Confirmatory Research – A special issue of JESP

Catching up a bit, but in November of 2016 the Journal of Experimental Social Psychology published a special issue dedicated just to confirmatory research.

The whole issue is well-worth reading:

  • There is  an excellent guide to pre-registration (ostensibly for social psychologists, but really for anyone).   (van ’t Veer & Giner-Sorolla, 2016)
  • Lots of interesting pre-registered studies, like this one  (McCarthy, Coley, Wagner, Zengel, & Basham, 2016)
  • Many Labs 3 is published, which is completely fascinating.  (Ebersole et al., 2016)
  • And some fascinating commentaries, including this one about using MTurk samples.  (DeVoe & House, 2016)


DeVoe, S. E., & House, J. (2016, November). Replications with MTurkers who are naïve versus experienced with academic studies: A comment on Connors, Khamitov, Moroz, Campbell, and Henderson (2015). Journal of Experimental Social Psychology. Elsevier BV.
Ebersole, C. R., Atherton, O. E., Belanger, A. L., Skulborstad, H. M., Allen, J. M., Banks, J. B., … Nosek, B. A. (2016, November). Many Labs 3: Evaluating participant pool quality across the academic semester via replication. Journal of Experimental Social Psychology. Elsevier BV.
McCarthy, R. J., Coley, S. L., Wagner, M. F., Zengel, B., & Basham, A. (2016, November). Does playing video games with violent content temporarily increase aggressive inclinations? A pre-registered experimental study. Journal of Experimental Social Psychology. Elsevier BV.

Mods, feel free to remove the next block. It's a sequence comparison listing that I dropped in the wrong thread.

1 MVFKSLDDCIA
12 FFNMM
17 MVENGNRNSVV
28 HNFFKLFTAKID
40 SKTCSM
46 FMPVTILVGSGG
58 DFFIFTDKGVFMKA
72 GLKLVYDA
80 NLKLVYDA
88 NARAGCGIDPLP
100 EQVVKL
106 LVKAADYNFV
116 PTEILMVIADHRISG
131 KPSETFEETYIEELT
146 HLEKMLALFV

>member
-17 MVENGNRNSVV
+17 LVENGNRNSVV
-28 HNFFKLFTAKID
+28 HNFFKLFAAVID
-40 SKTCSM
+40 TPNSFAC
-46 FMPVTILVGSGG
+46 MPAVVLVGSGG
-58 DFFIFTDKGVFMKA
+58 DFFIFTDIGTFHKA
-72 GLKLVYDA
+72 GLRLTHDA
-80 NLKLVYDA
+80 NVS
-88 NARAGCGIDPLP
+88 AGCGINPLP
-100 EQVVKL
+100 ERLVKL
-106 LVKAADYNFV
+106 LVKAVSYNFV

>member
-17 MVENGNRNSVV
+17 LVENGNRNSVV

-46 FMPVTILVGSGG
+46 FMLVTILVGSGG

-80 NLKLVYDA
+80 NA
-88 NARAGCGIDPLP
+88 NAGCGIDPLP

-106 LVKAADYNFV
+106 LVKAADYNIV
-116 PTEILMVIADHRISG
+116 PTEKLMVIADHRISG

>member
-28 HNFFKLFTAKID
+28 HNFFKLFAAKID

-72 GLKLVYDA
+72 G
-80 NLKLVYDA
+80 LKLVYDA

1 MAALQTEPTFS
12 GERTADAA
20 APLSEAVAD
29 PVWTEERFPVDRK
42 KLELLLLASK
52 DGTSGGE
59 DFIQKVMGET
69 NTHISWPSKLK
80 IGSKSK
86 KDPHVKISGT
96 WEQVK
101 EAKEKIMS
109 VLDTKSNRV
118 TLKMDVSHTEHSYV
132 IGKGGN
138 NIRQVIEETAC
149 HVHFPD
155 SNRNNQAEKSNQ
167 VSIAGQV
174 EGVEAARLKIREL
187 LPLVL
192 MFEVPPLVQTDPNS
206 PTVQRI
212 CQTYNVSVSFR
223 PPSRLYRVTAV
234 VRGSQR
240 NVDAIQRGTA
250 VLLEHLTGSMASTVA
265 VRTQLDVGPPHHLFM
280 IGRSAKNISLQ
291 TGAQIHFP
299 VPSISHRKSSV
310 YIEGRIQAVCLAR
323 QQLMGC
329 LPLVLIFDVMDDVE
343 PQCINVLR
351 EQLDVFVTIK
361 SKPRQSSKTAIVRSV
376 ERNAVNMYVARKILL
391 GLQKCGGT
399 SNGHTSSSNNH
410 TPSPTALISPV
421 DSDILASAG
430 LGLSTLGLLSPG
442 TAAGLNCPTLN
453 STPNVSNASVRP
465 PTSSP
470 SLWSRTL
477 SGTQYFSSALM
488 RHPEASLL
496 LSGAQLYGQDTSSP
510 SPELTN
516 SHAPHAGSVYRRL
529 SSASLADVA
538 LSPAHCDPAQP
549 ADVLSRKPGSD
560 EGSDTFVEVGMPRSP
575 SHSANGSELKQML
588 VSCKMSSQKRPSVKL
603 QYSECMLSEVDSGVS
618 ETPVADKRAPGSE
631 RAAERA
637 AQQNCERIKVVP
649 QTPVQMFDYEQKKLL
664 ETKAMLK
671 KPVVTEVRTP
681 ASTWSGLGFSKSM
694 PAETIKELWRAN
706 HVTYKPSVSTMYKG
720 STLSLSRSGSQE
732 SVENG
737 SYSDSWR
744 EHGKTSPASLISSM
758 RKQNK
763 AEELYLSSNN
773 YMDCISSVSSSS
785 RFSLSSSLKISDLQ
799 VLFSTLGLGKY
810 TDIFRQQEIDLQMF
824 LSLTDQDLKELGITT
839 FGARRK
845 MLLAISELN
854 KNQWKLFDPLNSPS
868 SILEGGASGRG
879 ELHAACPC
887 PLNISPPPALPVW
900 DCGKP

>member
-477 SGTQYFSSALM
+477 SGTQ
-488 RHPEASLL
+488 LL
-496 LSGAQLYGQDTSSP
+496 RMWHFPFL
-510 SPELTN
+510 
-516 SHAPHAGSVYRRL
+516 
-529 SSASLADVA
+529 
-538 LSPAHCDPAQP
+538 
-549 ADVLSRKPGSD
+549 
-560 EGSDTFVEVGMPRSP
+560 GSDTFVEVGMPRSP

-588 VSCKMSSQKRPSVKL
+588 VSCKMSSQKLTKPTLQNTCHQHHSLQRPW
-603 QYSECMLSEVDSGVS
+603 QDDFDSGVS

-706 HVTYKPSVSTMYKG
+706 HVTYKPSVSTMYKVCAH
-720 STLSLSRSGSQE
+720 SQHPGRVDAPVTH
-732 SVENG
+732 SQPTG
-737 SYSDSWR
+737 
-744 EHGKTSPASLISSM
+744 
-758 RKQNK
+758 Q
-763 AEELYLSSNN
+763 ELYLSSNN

van ’t Veer, A. E., & Giner-Sorolla, R. (2016, November). Pre-registration in social psychology—A discussion and suggested template. Journal of Experimental Social Psychology. Elsevier BV.
Posted in Open Science, Replication

A cool new journal is Open

APS (The Association for Psychological Science) recently launched its sixth journal: Advances in Methods and Practices in Psychological Science. A dreadful mouthful of a title–why not drop ‘Advances in’ for a start–but it looks highly promising. Maybe it will become known as AIMPIPS?

The foundation editor is Dan Simons, perhaps most widely known for the invisible gorilla, although he’s done lots besides.

The announcement of the new journal is here and the main site for the journal is here.

It’s worth browsing the Submission Guidelines, especially the ‘General Journal Information’ and ‘Statistics’ sections. Also the stuff about ‘Registered Replication Reports’ and ‘Registered Reports’–peer review before data collection, gasp! Open Science is in just about every sentence. Such guidelines could hardly have been dreamt of a few years ago. Here’s wishing it every success in helping make research better–and more open.


Posted in Open Science, Replication

Publishing unexpected results as a moral obligation for scientists


A revised European Code of Conduct for Research Integrity now specifically calls on researchers and publishers to not bury negative results.  Specifically, the guidelines formulate this principle for publication and dissemination:

  • Authors and publishers consider negative results to be as valid as positive findings for publication and dissemination.

My only complaint is this continued red herring of ‘positive’ and ‘negative’ results.  There are results.  We should explore if the results are reliable and valid, but your particular liking of the result shouldn’t enter into the equation.  Still, a big step forward.